A lot of the talk between now and Election Day will involve the economy, federal spending, and taxes. The "right" level of taxation, if there is such a thing, is often in the eye of the beholder. But when you hear political candidates railing about taxes, it may help to know some basic tax facts. Here are three of the most prominent statements about the need for tax reform, and the reasons they're either wrong or dangerously oversimplified.
1. Federal Income Taxes Are Too High. There are lots of ways to measure how much we pay in taxes. So, when someone says taxes are too high, make sure you understand exactly what measure of taxes they're talking about.
One yardstick is the tax brackets that set the percentage tax rates for various levels of income. In terms of tax rates, the top brackets are clearly low by historic standards. In 1944, there was a 94 percent tax bracket on income above $200,000. The top tax rate dropped to a low in 1988 of 28 percent on income above $29,750 a year. The top bracket then rose to 39.6 percent between 1993 and 2000, before the Bush tax cuts helped reduce it to today's level of 35 percent. Tax rates thus are lower than they've been, not higher.
Beyond tax rates, how much federal income tax do people actually pay? Here, low tax rates on capital gains and dividend income have reduced effective tax rates for many wealthier Americans. They also get the most advantage from popular deductions such as mortgage interest. But even lower-earning households have experienced reduced federal tax burdens. The Urban-Brookings Tax Policy Center calculated that in 2010, a typical family of four paid 4.6 percent of its income in federal income taxes—the second-lowest percentage during the past 50 years. The Congressional Budget Office (CBO) has issued similar findings. So, tax burdens are lower, not higher.
It's also relevant to look at the nation's tax burden in terms of the actual amount of federal taxes collected as a percentage of overall economic activity. In a 2011 study, the nonpartisan CBO issued a 40-year look at federal tax rates. It included individual income taxes, corporate income taxes, social insurances (Social Security and Medicare), excise taxes, estate and gift taxes, customs duties, and miscellaneous receipts.
In 1971, the total take from all these taxes equaled 17.3 percent of the nation's gross domestic product (GDP)—a common way of measuring the impact of taxation. In 1980, Americans were paying 19 percent of taxes as a percent of GDP. Tax burdens were in the 17 to 18 percent range for most of the 1980s and 1990s, but started rising in the late 1990s and topped out at 20.6 percent in 2000, the highest percentage in 40 years. It was also one of the few times when the government did not run a budget deficit.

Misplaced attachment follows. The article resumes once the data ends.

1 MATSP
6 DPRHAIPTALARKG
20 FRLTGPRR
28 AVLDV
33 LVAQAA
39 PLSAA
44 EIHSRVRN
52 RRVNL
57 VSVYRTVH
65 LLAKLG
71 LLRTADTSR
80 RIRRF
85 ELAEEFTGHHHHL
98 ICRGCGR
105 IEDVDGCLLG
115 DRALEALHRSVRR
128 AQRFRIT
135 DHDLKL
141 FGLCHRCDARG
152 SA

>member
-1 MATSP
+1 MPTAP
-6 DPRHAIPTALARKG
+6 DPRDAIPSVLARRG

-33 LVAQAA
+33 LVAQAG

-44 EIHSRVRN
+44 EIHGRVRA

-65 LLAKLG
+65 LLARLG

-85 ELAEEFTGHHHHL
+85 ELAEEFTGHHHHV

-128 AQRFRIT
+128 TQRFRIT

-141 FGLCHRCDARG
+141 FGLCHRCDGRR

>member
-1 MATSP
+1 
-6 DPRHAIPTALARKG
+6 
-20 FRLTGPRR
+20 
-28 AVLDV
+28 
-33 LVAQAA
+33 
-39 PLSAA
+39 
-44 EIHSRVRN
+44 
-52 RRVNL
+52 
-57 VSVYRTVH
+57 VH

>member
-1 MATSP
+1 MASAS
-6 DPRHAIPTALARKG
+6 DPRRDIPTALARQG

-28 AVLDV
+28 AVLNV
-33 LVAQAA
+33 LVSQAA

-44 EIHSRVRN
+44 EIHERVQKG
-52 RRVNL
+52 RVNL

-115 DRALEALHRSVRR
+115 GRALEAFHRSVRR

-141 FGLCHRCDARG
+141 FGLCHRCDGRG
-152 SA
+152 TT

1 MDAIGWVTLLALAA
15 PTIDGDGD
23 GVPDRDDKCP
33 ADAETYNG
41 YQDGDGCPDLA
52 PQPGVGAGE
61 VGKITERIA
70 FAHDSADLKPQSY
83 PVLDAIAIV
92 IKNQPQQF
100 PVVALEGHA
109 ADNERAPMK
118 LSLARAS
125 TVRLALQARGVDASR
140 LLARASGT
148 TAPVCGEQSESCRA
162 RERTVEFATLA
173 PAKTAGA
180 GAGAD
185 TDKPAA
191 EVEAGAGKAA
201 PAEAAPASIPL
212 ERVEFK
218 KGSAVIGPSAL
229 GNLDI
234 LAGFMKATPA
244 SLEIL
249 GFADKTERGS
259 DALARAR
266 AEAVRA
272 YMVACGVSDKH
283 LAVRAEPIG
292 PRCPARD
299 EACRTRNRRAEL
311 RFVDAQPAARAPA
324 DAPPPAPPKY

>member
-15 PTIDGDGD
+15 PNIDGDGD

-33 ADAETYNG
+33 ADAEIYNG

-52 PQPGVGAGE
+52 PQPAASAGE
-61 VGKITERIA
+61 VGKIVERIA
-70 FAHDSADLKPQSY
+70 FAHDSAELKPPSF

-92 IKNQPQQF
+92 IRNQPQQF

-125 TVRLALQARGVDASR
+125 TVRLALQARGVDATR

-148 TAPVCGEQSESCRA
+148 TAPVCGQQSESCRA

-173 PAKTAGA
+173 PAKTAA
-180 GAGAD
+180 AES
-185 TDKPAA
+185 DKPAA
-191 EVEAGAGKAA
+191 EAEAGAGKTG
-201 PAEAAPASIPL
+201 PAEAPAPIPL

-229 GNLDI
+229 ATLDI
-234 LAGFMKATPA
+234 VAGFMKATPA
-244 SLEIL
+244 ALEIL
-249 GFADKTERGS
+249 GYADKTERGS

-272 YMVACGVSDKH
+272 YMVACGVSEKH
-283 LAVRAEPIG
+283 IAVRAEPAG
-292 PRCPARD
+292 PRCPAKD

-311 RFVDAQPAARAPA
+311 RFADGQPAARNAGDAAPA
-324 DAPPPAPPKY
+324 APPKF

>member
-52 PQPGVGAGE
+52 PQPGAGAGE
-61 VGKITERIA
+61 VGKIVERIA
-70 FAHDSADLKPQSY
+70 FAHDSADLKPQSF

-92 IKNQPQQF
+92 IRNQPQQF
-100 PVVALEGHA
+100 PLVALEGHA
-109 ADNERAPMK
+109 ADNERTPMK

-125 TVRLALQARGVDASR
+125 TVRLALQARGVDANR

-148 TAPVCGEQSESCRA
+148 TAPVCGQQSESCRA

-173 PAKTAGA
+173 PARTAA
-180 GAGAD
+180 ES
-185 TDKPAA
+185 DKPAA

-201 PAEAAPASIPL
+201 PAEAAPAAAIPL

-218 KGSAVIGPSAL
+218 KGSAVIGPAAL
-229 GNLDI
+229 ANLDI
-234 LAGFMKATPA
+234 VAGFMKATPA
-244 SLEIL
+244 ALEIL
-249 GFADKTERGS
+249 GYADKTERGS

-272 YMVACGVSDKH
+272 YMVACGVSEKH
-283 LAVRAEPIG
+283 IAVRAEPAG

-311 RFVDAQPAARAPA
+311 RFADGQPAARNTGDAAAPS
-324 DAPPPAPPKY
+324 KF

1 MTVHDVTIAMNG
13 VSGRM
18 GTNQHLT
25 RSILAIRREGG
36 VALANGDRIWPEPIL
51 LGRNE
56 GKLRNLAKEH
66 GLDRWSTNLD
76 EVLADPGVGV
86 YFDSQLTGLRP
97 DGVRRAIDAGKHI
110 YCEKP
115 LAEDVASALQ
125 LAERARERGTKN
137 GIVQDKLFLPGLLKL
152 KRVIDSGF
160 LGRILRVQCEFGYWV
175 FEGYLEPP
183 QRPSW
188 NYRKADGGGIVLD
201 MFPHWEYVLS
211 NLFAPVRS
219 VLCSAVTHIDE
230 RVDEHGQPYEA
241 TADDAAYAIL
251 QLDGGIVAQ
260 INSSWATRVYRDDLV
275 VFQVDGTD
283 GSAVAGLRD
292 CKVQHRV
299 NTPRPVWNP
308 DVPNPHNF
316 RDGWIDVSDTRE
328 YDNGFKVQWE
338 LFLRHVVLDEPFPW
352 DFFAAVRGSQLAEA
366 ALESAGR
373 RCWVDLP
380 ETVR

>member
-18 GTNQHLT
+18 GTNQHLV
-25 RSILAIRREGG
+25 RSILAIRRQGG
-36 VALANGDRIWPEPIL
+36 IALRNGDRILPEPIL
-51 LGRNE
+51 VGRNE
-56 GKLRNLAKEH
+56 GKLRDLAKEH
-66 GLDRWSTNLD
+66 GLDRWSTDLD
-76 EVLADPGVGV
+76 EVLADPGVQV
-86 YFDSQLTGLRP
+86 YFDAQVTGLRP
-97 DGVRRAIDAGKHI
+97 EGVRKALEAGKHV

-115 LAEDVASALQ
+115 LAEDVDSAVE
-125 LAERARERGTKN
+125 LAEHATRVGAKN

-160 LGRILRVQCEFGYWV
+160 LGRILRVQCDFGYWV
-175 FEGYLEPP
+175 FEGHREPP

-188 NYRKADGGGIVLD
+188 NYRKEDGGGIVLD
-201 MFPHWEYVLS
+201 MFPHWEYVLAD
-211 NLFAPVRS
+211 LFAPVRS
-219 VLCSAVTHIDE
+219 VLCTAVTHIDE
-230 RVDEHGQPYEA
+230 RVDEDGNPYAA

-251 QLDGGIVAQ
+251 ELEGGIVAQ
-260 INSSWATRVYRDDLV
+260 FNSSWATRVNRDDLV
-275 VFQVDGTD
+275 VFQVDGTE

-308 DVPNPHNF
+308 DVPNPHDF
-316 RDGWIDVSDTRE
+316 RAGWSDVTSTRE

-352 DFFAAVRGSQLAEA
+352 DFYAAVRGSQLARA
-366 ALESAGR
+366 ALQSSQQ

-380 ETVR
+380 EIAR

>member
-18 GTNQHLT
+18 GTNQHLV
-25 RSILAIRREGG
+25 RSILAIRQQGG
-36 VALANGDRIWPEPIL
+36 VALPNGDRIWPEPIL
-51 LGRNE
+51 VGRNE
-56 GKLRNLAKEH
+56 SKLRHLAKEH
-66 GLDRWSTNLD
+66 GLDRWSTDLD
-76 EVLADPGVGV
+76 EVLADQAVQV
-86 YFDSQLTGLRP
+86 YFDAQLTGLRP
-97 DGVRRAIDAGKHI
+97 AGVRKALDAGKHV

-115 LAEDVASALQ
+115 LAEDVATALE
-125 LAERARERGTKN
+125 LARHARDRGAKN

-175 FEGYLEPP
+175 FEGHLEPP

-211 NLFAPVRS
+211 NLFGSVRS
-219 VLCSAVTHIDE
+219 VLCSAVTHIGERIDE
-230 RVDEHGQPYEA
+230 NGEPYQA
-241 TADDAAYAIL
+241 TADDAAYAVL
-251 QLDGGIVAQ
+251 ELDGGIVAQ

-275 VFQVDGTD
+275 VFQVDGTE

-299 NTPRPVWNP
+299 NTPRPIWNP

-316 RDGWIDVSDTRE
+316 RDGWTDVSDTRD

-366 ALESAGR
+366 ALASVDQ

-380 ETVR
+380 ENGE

Triggered by the Bush tax cuts and, more recently, by the recession, tax burdens fell during the past decade and bottomed out at 14.9 percent of GDP in both 2009 and 2010, their lowest levels in the 40-year period covered by the CBO report.
2. Poorer People Pay No Taxes. It's true that low-income Americans pay little or no federal income taxes, but that doesn't mean they don't have "skin in the game," to cite a widely voiced criticism. They do pay lots of other taxes. For most people, Social Security payroll taxes are their largest tax payments, and these tax rates are the same for all wage earners.
"The oft-cited figure that 51 percent of households didn't pay federal income tax in 2009 is a temporary spike caused by the recession," the liberal Center on Budget and Policy Priorities said in a recent report. "In 2007, before the economy turned down, 40 percent of households did not owe federal income tax." Further, many of these households are led by old and young people who are not in the labor force and thus should not be expected to earn enough money to trigger federal income taxes.
"When all federal, state, and local taxes are taken into account, the bottom fifth of households pays about 16 percent of their incomes in taxes, on average," the report said. "The second poorest fifth pays about 21 percent."
3. Closing Tax Loopholes is the Answer. The federal government provides tax breaks to individuals and companies each year that exceed $1.1 trillion. These so-called "tax expenditures" provide an attractive target for both liberals and conservatives to cite in explaining how their plans would save the government money while still allowing us to afford cuts in tax rates (conservatives) or increases in spending (liberals).
Here are the 10 biggest individual tax expenditure items and their annual value, as compiled in a recent Congressional Research Service report:
Employer health insurance: $164.2 billion
Employer pensions: $162.7 billion
Mortgage interest deduction: $99.8 billion
Exclusion of Medicare: $76.2 billion
Capital gains: $71.4 billion
Earned income credit: $58.4 billion
Deduction for income taxes: $54.0 billion
Estate tax exclusions: $51.9 billion
Child credit: $51.7 billion
Deduction for charitable contributions: $51.6 billion
A cursory look at these benefits makes it painfully clear that even modest reductions would be very controversial, and not just among those "special interests" that make convenient targets. There are a lot of solid reasons to overhaul our tax code. Painlessly recapturing huge amounts of federal tax revenue will not be one of them.